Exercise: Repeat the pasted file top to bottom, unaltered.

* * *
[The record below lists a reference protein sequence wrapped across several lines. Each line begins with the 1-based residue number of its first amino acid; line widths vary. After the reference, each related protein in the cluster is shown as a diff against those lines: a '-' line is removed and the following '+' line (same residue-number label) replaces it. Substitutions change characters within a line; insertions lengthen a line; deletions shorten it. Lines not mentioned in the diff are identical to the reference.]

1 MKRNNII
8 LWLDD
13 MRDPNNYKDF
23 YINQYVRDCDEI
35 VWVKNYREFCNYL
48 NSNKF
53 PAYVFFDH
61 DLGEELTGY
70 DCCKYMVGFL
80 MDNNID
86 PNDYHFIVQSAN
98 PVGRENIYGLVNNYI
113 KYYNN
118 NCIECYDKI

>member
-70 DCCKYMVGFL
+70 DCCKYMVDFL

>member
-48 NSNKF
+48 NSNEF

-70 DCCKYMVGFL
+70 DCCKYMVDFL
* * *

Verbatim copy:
[The record below lists a reference protein sequence wrapped across several lines. Each line begins with the 1-based residue number of its first amino acid; line widths vary. After the reference, each related protein in the cluster is shown as a diff against those lines: a '-' line is removed and the following '+' line (same residue-number label) replaces it. Substitutions change characters within a line; insertions lengthen a line; deletions shorten it. Lines not mentioned in the diff are identical to the reference.]

1 MKRNNII
8 LWLDD
13 MRDPNNYKDF
23 YINQYVRDCDEI
35 VWVKNYREFCNYL
48 NSNKF
53 PAYVFFDH
61 DLGEELTGY
70 DCCKYMVGFL
80 MDNNID
86 PNDYHFIVQSAN
98 PVGRENIYGLVNNYI
113 KYYNN
118 NCIECYDKI

>member
-70 DCCKYMVGFL
+70 DCCKYMVDFL

>member
-48 NSNKF
+48 NSNEF

-70 DCCKYMVGFL
+70 DCCKYMVDFL